The Steelers soared over the Atlanta Falcons in a 41 to 17 win giving Pittsburgh’s starters their first win at Heinz Field since their last second victory over the Ravens in mid-December 2017.
- Preseason pundits had predicted a Pittsburgh-Atlanta Super Bowl.
Instead, both teams struggled with the Falcons going 1-3 while the Steelers had registered a 1-2-1 mark in September. Instead of a Super Bowl preview, this week 5 Heinz Field matchup served as crossroads for both clubs:
- Win and gain a foothold on contending. Lose and dig yourself into a hole.
Despite the score, Mike Tomlin’s Steelers didn’t exactly look like a Super Bowl team, yet way in which Pittsburgh won offers hope that this team is capable of playing winning football against good teams.
Steelers Take 1st Step at Breaking Vicious Cycle
The Pittsburgh Steelers have been struggling since Ryan Shazier suffered a spinal contusion last December against the Bengals.
- Since that night, the Steelers have struggled to establish even a modicum of consistency on defense
In 2018, an inability to convert third downs has exacerbated that struggle, creating a vicious cycle. The Steelers defense, with or without the offense turning over the ball, gives up a few quick touchdowns. Ben Roethlisberger tries to force the ball to Antonio Brown and fails. Jordan Berry punts. The defense gives up another score.
- Then Randy Fichtner’s offense has had have no choice but to become one-dimensional.
The best outcome for the Steelers in such a scenario is to transform the game into a shoot out, yet as the Jaguars and Chiefs visits to Heinz Field showed, that is not a recipe for success. The solution to breaking this cycle was simple, and James Conner summed it up in his post-game comments.
“We played Steeler football today” – James Conner
Art Rooney II once defined it as the “foundation of the franchise.” The Steelers President was talking about running the football. The Steelers hadn’t done that consistently in 2018, yet they came out of the gate rushing against the Falcons with James Conner getting the ball on 7 of 8 plays in the opening touchdown drive.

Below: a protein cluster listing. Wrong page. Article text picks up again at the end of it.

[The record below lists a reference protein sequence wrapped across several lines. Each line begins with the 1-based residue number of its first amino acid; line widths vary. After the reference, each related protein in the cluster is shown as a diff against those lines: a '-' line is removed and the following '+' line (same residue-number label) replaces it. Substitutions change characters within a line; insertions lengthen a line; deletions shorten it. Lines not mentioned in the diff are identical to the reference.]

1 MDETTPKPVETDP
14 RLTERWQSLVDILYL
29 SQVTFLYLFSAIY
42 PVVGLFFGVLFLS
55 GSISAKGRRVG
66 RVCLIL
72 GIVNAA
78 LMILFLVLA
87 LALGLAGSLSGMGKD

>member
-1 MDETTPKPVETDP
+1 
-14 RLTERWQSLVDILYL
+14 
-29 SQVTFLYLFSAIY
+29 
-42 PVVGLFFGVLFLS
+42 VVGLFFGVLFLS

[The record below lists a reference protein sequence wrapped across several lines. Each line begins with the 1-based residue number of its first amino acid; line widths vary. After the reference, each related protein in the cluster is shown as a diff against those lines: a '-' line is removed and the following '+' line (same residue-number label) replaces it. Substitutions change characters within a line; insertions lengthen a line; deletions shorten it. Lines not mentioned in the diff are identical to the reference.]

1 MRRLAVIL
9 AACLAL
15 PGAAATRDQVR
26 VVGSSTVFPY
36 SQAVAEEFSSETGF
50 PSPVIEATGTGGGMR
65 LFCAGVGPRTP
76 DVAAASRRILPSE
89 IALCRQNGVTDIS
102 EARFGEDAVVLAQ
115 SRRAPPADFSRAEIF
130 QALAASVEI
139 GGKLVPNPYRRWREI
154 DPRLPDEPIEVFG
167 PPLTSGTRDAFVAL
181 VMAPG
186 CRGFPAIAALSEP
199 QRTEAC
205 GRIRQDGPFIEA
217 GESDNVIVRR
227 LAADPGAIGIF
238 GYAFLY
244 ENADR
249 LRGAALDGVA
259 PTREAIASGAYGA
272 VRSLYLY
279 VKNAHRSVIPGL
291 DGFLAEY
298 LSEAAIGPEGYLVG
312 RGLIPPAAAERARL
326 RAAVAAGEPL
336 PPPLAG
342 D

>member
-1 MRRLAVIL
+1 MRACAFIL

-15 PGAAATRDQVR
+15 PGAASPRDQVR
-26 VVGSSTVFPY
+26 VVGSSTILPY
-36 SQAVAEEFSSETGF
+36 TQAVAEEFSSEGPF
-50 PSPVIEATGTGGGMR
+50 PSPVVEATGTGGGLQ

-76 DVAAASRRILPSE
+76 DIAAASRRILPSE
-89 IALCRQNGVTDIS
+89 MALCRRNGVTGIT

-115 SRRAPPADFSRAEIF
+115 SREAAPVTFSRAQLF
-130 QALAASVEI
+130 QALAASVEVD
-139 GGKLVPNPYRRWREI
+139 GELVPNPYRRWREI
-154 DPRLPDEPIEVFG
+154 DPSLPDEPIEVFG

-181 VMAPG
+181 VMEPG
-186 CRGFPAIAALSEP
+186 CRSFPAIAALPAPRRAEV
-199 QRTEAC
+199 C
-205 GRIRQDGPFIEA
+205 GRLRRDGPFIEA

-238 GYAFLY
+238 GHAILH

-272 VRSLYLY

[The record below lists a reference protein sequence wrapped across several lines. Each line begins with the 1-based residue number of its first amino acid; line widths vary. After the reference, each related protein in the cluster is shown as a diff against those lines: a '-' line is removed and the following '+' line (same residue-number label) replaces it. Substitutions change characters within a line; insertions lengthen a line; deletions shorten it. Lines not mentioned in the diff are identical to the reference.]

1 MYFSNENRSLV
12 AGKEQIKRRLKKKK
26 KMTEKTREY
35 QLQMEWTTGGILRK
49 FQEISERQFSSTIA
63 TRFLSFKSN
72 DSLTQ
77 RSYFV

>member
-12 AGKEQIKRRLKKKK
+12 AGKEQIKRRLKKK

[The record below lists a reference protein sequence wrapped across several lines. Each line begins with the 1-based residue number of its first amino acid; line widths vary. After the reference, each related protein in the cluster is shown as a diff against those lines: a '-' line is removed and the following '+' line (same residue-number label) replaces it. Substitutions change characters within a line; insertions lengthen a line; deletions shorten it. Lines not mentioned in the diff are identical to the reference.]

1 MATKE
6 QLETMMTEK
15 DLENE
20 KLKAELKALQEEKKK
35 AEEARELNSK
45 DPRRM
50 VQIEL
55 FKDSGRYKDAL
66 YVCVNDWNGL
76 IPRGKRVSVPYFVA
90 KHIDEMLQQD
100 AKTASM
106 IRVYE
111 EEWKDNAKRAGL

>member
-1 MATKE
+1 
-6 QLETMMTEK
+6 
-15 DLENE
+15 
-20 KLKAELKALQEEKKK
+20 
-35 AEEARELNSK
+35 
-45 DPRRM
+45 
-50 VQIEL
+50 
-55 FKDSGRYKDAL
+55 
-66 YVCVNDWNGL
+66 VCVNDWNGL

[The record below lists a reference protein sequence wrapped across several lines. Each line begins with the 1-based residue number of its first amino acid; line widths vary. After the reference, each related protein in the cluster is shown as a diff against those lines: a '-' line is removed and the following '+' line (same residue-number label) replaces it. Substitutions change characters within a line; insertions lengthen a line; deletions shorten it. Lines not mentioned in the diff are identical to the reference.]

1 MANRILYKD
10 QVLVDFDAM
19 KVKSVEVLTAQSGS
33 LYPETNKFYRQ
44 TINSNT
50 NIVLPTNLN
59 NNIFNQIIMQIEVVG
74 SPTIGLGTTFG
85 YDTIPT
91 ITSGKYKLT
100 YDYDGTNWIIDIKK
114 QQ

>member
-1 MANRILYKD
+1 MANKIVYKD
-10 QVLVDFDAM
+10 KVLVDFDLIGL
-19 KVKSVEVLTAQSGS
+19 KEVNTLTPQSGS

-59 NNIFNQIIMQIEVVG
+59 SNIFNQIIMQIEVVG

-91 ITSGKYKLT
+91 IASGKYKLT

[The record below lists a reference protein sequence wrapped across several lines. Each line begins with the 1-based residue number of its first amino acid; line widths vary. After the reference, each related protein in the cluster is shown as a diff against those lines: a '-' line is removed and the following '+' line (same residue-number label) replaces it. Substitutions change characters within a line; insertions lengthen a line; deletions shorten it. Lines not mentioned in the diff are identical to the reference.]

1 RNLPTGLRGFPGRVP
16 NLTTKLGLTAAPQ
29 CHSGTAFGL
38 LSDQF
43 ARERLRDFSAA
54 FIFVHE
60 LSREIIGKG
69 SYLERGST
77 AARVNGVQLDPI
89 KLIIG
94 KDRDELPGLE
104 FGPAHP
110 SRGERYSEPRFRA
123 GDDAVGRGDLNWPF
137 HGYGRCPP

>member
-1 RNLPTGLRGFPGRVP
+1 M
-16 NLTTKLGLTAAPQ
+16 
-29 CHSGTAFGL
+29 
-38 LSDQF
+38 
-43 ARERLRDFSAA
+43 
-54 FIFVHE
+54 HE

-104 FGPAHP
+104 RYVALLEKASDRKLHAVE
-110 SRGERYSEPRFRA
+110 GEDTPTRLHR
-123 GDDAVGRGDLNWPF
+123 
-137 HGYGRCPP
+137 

The Steelers scored again with a Ben Roethlisberger to JuJu Smith-Schuster strike which was enough to put them up 13-0, and giving Pittsburgh their first multi-touchdown first quarter of the season.
- But Pittsburgh hardly played a perfect half.
The Falcons scored on a 42 yard touchdown pass, the type of which has been all to common this year. Chris Boswell missed another extra point. And perhaps worst of all the Steelers ran a very efficient two minute drill, only to see Ben Roethlisberger badly try to force the ball to Antonio Brown in the end zone, leading to an interception.
Steelers fans can be forgiven if they were dreading the other foot dropping in the second half.
Steelers Play Complete 2nd Half for the First Time All Year
In the second half of the Falcons game will the Steelers took their first foot forward towards reestablishing themselves as a team that can be counted on to win football games.
- The Steelers had opportunities to put the Browns away, but squandered them with turnovers.
- The Steelers hung with the Chiefs for a while, but Kansas City clearly won the shoot out.
- With a play or two, the Steelers could have taken the Ravens to the wire.
Even the win against Tampa Bay required the Steelers to hold on for dear life as the offense failed to score while the defense gave up touchdown after touchdown.
Against the Falcons, the Steelers played a complete half in all three phases of the game for the first time all season.
- Roosevelt Nix blocked a punt and then did some road grading ahead of James Conner’s touchdown
- Ben Roethlisberger finally connected with Antonio Brown deep
- T.J. Watt added icing to the cake with his strip sack of Matt Ryan, setting up L.J. Fort’s touchdown
Credit the Atlanta Falcons. At any number of points in the second half they could have folded. They didn’t. But also credit the Steelers coaching staff. Both Randy Fichtner and Keith Butler made sure their boys kept their feet on the gas pedal and, for all their fight, the Falcons never threatened a serious comeback.
Sometimes, the Names You Don’t Hear Are the Most Important
Several Steelers authored impressive highlight reels against the Falcons. But perhaps the most impressive performances came from names you seldom heard mentioned and won’t see on ESPN game highlights.
The Steelers offensive line toiled an relative anonymity throughout the afternoon. You never heard their names because the Falcons hardly laid a glove on Ben Roethlisberger and because James Conner averaged over 5 yards a carry.
- No names was more blissfully absent than those of Joe Haden, Artie Burns, Coty Sensabaugh, Sean Davis and Terrell Edmunds.
For four weeks Steelers fans have watched in anguish as wide receivers either raced through the Steelers secondary or managed to get just enough yards to keep a drive going. The Steelers secondary kept the Falcons passing attack in check the entire afternoon, limiting them to six 3rd down conversions on 14 tries, a stat that includes garbage time.
As Mike Tomlin conceded, the Steelers have a lot of work to get that “September stench” out of their noses, but against the Falcons at least, Pittsburgh offered hope that they can do just that.